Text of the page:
In this post, I describe how deeply uncertain parametric data can be controlled in an optimization model to gain conservative solutions and decisions. The investigated robust optimization approach can lead to least, partially, or fully conservative solutions by paying the price to deviate from optimality for the sake of achieving feasible decisions even at worst-case scenarios.

Consider a single objective, single constraint, and single variable optimization model as follows:

$$\begin{array}{rlrl}& \text{max}& & cx\\ & \text{s.t.}& & \stackrel{~}{a}x\le b\\ & & & \text{}l\le x\le u\end{array}$$Assume that no information is available around uncertain parameter $\tilde a$ (the case of deep uncertainty), but only a range (or an interval) as $[ \bar a – \hat a, \bar a + \hat a]$, where $\bar a$ is the nominal value (or centroid of the interval) that the uncertain parameter $\tilde a$ can take and it may be deviated by $\hat a$. Using a simplified version of the suggested framework by Bertsimas and Sim (2004), the robust counterpart of the proposed model would be as follows:

$$\begin{array}{rlrl}& \text{max}& & cx\\ & \text{s.t.}& & \overline{a}x+s+t\le b\\ & & & s\ge \mathrm{\Gamma}(\hat{a}y-t)\\ & & & -y\le x\le y\\ & & & \text{}l\le x\le u\\ & & & y,s,t\ge 0\end{array}$$The parameter $\Gamma$ could be real or integer and is called a *robustness controller*. It controls the degree of conservatism of the solutions achieved by forcing the uncertain parameters of a constraint (here only $\tilde a$) to deviate from their nominal value. Accordingly, the size of the feasible region would be reduced. Notably, if $l$ (lower bound) of variable $x$ is greater than or equal to zero the constraint $-y \leq x \leq y$ and the variable $y$ are not required and the model degenerates to the following one:

Now considering possible values of $\Gamma$, some properties of the model would be as follows:

- If $\Gamma = 0$ then $s$ and $t$ get values equal to zero, as the model preferes to not reduce number of feasible solutions for maximization or such an approach is undesired.
- If $\Gamma = 1$ then the model assigns the deviation $\hat a$ to one of variables $s$ or $t$ or their sum as $s+t \ge \hat a x$. In this case, the worst case proposed by Soyster (1973) is reached as the main constraint of the model would be $\left( {\bar a + \hat a} \right)x \le b$.
- If $ 0 < \Gamma < 1$ then $0 \leq t<\hat a x$ and $ 0 < s \leq \Gamma \hat a x $. In this case, setting the value $t=\hat a x $ is not desirable as $s=0$ and the model reaches the worst case.
- If $ \Gamma > 1$ then the model remains at its worst-case.

The general form of the proposed robust optimization model is as follows:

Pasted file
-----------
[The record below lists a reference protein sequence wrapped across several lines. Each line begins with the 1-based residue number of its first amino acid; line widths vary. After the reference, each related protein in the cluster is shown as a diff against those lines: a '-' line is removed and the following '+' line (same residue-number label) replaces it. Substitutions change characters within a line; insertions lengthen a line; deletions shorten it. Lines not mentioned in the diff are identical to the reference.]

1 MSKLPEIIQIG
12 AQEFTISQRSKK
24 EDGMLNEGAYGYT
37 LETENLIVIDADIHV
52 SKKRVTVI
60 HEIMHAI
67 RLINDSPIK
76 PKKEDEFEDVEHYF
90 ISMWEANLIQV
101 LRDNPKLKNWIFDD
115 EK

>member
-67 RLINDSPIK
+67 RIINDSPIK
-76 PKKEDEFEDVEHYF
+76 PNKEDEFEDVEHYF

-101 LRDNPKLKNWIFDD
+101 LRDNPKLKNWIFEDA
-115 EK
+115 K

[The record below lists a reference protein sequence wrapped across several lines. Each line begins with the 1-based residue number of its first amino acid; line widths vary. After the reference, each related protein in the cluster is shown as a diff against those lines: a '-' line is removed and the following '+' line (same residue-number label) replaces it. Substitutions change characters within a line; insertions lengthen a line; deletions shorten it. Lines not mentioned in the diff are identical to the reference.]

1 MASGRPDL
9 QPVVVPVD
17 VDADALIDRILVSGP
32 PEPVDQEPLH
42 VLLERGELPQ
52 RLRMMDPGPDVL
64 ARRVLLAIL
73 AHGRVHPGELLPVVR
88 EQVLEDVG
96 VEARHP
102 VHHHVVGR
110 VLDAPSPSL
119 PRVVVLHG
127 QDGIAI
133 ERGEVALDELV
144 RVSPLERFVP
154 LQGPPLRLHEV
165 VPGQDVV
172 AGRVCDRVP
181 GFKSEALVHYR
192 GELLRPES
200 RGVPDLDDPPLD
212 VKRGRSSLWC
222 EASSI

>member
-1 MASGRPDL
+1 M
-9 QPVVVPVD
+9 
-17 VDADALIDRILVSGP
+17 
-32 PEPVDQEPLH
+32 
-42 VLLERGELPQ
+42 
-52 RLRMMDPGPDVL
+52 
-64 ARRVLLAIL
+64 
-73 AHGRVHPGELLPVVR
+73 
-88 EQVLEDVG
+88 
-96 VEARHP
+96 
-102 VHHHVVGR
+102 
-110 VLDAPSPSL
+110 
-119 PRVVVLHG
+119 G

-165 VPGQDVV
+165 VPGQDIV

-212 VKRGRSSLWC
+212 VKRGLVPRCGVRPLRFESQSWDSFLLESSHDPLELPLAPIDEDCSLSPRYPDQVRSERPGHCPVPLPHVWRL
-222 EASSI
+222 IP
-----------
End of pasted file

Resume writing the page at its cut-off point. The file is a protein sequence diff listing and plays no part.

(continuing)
$$\begin{array}{rlrl}& \text{max}& & {c}^{T}x\\ & \text{s.t.}& & \sum _{j}{\overline{a}}_{ij}{x}_{j}+{s}_{i}+\sum _{j}{t}_{ij}\le {b}_{i}\phantom{\rule{1em}{0ex}}\mathrm{\forall}i\\ & & & {s}_{i}\ge {\mathrm{\Gamma}}_{i}({\hat{a}}_{ij}{y}_{j}-{t}_{ij})\phantom{\rule{1em}{0ex}}\mathrm{\forall}i,j\\ & & & -{y}_{j}\le {x}_{j}\le {y}_{j}\phantom{\rule{1em}{0ex}}\mathrm{\forall}j\\ & & & \text{}{l}_{j}\le {x}_{j}\le {u}_{j}\phantom{\rule{1em}{0ex}}\mathrm{\forall}j\\ & & & {y}_{j},{s}_{i},{t}_{ij}\ge 0\phantom{\rule{1em}{0ex}}\mathrm{\forall}i,j\end{array}$$The fastest way to define the robust counterpart of an optimization model would be as follows:

- For each separate uncertain parameter in the same or different constraints (or objective functions), use a variable $s$ which is indexed similar to that constraint, and a variable $t$, which is indexed similar to the constraint plus the indices on which the uncertain parameter is summed on.
- The parameter $\Gamma$ is indexed similar to $s$ and takes values in range $[0, U]$ where $U$ is the product of cardinality of index sets which the uncertain parameter is summed on (herein $|J|$)
- The variables $s$ and $t$ would always be positive and are both
**added**to the left-hand side of*lower than or equal*constraints or minimization objectives or are**subtracted**from the right-hand side of*greater than or equal*constraints or maximization objectives, depending on the location of the deeply uncertain parameter. In all these cases, the form of the additional constraint (i.e., $s \geq \Gamma(\hat a y – t)$) would be the same.

The figure below represents the mechanism of this robust optimization approach when the parameter $\Gamma$ increases. Notably, all constraints have an uncertain parameter in the form of coefficients of the decision variables (since constraints only got circulated around a point and not moved in the direction of the black arrows).

As the feasible region gets condensed, the value of the objective function may be steady or worse than before, similar to the following figure. The process of getting worse is called paying the *price of robustness*. This is done to achieve conservative solutions or decisions for real-world problems whenever we have a lack of information in our dataset or face deep uncertainty. The objective is to reduce worst-case impacts on a system or model, faced in prescriptive or predictive analytics.

Industrial engineer focusing on leveraging optimization methods and artificial intelligence technologies using multiple programming languages to empower a business to achieve its goals!

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